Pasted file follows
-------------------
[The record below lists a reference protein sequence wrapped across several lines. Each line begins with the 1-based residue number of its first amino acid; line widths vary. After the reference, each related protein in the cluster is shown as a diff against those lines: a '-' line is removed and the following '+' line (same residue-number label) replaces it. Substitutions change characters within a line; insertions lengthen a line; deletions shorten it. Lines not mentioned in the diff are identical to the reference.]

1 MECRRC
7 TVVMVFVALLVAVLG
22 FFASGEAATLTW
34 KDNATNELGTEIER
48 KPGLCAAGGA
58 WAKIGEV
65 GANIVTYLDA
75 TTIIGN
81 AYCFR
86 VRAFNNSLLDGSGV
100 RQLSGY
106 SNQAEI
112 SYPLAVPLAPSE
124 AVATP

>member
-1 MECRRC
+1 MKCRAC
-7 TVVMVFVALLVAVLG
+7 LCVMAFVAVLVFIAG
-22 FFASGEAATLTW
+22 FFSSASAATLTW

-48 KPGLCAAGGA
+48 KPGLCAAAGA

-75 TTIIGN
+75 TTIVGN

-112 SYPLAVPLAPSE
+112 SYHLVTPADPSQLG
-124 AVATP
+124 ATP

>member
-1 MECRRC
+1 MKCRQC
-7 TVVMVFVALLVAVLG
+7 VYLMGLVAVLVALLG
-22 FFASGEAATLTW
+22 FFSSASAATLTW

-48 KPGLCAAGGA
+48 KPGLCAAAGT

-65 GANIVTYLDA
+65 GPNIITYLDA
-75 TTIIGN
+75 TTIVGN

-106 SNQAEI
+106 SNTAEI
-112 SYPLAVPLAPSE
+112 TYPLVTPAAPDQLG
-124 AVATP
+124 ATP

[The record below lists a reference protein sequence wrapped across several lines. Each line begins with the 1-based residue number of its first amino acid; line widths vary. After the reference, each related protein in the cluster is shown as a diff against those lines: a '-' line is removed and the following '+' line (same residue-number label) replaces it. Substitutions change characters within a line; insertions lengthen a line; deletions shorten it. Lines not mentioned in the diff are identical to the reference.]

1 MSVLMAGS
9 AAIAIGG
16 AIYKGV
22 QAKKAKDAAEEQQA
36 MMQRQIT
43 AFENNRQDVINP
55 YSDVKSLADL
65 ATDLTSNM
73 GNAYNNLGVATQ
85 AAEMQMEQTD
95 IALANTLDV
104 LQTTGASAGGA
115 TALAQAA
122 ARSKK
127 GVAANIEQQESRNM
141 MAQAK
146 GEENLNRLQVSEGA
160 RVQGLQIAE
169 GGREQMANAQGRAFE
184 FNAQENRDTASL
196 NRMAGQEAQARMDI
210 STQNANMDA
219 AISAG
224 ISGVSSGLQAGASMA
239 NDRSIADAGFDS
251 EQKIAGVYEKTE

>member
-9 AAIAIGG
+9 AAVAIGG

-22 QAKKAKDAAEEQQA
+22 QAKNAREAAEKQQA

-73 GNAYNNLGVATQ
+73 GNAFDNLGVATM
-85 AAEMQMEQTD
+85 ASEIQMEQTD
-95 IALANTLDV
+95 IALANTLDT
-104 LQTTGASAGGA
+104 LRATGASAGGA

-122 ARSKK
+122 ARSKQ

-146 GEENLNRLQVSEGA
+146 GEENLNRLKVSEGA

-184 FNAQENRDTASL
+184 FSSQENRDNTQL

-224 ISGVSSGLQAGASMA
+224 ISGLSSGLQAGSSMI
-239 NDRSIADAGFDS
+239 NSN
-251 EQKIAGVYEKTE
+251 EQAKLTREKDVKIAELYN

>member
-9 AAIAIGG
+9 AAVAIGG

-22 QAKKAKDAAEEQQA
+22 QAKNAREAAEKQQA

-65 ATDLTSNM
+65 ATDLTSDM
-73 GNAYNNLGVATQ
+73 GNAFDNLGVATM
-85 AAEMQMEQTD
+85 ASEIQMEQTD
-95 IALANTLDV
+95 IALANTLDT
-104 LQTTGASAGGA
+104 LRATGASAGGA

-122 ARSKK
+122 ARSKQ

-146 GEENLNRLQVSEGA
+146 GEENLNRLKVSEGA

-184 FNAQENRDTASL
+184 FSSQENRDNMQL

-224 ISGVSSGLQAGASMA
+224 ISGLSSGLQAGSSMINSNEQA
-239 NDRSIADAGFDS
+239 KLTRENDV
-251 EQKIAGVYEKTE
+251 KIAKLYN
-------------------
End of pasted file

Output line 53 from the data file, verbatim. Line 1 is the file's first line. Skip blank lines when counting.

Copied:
16 AIYKGV